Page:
On Taking up Arms – a Maundy Thursday Reflection

In the gospels Peter comes across as an enthusiastic blunderer.

He is the one who steps out of the boat and starts to sink. He wants to freeze Jesus as a museum piece and gets called Satan for his misunderstanding. He won’t have his feet washed and, although he swears loyalty, he denies Jesus three times.

One other incident stands out. In the Garden of Olives he does something so ridiculous you wonder where he got the idea from – he cut off the ear of one of those arresting Jesus.

Why on earth did he have a sword?

The answer to these questions is uncomfortable: Jesus told Peter to arm himself.

At the end of the account of the last supper in Luke Jesus focuses his gaze on Peter and humiliates him by saying he will betray him. Peter responds as we would have come to expect by angrily pledging his loyalty, even to death.

It is at this point that Jesus enters starts mumbling about the need for purses and then swords for the future mission. It is at this point the disciples offer him two swords and Jesus’ final words before leaving to pray is that two swords are enough. No wonder Peter is ready with a sword to defend his master.

Funnily enough those words rarely feature in sermons about the last supper and I am unaware if they have appeared in any liturgies. The breaking of bread and the pouring of wine are everywhere, but the command to buy swords and to bring them to the garden – not so much.

And this matters.

Those of us who care passionately about justice know there are times when the innocent need protection. Sometimes we accept, even demand, regrettable violent action against those who are murdering the vulnerable. When the unarmed are targeted because of their ethnicity or their gender, or because they don’t share the oppressors ideology we get really angry. We want ACTION. We have to stop genocide, we need to act against rape as an act of war, and we have to oppose the radicalised of any ‘religion’, be that distorted form of Islam, Buddhism, Communism, or – yes – Christianity. Sometimes it requires an army to stop an army.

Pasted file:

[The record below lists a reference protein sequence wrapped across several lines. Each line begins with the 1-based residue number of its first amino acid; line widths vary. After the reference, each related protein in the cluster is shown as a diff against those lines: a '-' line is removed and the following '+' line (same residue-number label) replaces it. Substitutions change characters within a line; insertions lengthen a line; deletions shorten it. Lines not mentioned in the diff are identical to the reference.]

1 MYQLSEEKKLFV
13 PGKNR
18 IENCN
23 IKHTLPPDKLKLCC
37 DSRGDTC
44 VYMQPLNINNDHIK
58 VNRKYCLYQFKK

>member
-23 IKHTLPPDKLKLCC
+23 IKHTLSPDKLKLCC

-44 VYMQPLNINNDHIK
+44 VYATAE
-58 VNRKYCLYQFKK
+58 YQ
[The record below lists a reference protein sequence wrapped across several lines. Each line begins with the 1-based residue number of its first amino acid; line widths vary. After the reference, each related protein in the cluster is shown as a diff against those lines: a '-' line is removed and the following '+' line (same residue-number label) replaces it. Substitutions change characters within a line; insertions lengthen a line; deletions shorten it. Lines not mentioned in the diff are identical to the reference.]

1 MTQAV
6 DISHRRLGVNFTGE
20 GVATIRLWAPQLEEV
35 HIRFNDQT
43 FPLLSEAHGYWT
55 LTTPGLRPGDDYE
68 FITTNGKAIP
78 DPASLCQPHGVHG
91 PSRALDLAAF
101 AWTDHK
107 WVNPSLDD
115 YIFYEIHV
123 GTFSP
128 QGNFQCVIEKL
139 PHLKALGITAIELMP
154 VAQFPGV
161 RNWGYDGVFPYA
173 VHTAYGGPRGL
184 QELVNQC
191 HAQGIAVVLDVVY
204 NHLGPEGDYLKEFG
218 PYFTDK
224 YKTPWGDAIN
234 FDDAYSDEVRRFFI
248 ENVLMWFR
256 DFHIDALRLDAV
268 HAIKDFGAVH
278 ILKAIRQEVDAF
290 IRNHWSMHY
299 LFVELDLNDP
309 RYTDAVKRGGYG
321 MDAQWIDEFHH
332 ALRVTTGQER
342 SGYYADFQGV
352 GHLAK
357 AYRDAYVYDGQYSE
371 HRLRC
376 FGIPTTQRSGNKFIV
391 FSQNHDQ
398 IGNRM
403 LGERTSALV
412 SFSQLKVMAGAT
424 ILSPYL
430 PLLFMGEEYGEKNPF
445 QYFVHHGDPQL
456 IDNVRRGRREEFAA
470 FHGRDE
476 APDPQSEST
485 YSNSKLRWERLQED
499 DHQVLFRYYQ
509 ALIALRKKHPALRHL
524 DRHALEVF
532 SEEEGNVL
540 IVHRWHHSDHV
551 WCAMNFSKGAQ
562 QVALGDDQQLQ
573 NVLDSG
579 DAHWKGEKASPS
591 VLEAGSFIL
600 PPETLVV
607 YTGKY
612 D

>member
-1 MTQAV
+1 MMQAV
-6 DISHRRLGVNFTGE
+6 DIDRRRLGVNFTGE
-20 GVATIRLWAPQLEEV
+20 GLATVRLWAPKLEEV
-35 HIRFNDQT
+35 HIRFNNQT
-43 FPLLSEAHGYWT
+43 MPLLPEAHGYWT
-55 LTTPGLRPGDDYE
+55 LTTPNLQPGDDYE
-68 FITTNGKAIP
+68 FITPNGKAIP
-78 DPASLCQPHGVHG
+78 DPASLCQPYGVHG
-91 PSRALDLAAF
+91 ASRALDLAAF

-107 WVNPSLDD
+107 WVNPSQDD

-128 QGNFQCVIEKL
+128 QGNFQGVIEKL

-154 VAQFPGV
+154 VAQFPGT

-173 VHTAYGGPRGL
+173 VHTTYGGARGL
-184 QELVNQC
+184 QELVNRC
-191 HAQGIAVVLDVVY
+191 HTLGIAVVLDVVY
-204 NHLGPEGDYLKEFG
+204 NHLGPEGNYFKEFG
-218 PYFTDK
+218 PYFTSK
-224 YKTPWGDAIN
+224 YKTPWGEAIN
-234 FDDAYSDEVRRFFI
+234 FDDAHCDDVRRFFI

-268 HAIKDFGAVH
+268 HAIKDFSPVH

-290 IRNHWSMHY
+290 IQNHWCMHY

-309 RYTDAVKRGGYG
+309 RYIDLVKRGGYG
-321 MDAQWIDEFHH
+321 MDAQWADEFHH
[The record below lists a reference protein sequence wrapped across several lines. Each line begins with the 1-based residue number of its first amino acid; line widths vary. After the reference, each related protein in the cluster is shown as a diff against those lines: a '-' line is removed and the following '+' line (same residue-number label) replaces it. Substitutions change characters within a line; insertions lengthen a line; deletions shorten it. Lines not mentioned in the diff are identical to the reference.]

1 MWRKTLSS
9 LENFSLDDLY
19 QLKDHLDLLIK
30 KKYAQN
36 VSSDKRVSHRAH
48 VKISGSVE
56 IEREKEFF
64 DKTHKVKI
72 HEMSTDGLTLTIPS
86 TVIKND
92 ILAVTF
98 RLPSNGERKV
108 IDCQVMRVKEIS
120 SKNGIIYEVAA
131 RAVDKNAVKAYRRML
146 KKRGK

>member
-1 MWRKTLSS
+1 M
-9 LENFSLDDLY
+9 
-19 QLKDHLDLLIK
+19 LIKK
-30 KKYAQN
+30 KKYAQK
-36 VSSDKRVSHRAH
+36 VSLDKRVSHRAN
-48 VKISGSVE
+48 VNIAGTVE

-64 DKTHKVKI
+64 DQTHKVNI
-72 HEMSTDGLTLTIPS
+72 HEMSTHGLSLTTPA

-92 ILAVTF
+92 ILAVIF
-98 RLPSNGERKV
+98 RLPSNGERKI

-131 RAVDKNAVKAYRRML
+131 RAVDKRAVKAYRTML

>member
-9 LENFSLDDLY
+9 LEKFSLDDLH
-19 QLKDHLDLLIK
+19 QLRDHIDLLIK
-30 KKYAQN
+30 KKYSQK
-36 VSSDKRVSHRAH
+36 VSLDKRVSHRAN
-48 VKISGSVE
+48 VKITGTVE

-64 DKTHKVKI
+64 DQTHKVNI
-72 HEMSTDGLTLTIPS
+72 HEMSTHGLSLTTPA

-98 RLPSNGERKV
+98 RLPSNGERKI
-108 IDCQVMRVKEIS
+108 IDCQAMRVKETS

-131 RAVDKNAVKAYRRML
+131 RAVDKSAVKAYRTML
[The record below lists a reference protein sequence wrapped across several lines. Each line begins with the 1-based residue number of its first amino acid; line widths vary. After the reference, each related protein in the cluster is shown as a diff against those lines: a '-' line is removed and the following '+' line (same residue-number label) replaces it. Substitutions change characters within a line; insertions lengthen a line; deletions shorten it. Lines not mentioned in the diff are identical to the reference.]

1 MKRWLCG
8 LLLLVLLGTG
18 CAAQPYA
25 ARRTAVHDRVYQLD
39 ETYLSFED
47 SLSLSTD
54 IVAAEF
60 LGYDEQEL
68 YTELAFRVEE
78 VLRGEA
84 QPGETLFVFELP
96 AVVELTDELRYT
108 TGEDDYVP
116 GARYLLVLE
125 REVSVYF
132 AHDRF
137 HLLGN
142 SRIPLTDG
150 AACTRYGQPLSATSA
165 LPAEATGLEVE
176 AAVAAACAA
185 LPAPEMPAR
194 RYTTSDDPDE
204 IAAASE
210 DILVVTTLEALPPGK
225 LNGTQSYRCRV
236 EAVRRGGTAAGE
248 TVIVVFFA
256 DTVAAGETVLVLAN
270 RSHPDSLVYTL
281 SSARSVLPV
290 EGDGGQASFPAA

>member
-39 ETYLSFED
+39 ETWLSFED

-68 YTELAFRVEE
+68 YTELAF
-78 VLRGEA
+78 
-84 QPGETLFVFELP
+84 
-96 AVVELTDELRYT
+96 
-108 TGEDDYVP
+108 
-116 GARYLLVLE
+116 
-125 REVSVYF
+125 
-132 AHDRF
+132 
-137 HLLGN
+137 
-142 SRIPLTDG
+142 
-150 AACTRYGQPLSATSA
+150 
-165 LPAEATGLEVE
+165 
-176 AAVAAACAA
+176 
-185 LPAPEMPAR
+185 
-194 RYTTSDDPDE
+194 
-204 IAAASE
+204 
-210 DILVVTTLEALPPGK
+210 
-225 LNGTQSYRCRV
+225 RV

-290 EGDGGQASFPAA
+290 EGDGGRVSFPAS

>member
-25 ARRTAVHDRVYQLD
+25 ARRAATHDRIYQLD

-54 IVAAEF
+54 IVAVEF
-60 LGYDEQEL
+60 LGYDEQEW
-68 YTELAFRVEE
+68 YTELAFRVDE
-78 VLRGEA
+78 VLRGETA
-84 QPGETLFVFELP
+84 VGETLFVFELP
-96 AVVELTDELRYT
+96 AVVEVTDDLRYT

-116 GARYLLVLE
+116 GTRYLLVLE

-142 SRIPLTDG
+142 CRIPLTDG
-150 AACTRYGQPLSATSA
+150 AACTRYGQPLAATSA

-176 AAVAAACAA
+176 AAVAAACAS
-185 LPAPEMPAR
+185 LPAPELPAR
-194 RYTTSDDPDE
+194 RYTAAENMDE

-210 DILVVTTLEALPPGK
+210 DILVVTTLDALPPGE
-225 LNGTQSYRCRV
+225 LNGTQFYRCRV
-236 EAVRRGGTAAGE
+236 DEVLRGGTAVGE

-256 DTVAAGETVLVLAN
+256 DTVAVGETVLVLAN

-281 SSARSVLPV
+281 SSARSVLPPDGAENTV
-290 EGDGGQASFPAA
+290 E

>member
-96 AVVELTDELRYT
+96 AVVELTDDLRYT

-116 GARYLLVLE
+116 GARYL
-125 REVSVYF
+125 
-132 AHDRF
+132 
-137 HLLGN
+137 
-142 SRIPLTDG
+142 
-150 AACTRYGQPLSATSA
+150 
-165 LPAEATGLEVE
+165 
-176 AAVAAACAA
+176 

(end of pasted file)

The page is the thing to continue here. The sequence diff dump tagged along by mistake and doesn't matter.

But what is crucial here is that such armed responses are insufficient. Armed responses may save lives in the short term, but they never offer the hope of peace. UN peacekeepers provide sanctuary. For long term change we need peace builders.

Why does Jesus change his tune? The only answer can be prayer.

Luke’s Gospel emphasises the struggle Jesus faces. The prayer he enters into is so deep that he sweats blood. He knows he needs to resist temptation – the temptation to short term solutions. He has to face the ordeal of the cup and he needs strength from an Angel. When the time comes he is ready. He is ready to be a peace builder and not a peacekeeper. He is ready to suffer.

The disciples avoided the hard prayer. They slept. As a consequence they are not ready. Peter wakes with the same mindset he went to sleep with and he is spoiling for a fight. He takes up the arms and strikes out in anger.

Who is he angry with? Yes, he is angry with those who are arresting Jesus. I am sure he was furious with Judas as well. However, if he was anything like me, his real anger will be with the one he loves the most. His real anger may have been with Jesus for suggesting his disloyalty.

But this is not the way.

The way of reconciliation is well documented and it is very costly. It involves the oppressed walking alongside the oppressor and the oppressor accepting their guilt and handing over power. For the oppressed this is unbelievably painful and costly. it just opens up old wounds. Oppressors usually believe they are the ‘good ones’ and they run scared of changing systems they understand as ‘successful’. Hearing truth is always unpleasant. This means the way is unpleasant for all so who would embark on such a journey?

Successful reconciliation journeys are rare, but when they occur they are beautiful. This is the pearl worth everything.

The death of Jesus is the ultimate transfer of power. The most powerful person abandons privilege, embraces suffering, accepts anger and, in time, offers his Spirit to the poor, the disenfranchised and oppressed. This is the story of the Kingdom of God.

If we are to embark on such painful journeys we need to pray the deep prayers that move beyond the trivial hope for ‘world peace’. These prayers will challenge us to take impossible paths to bring about reconciliation. It will not be pleasant but it is our calling.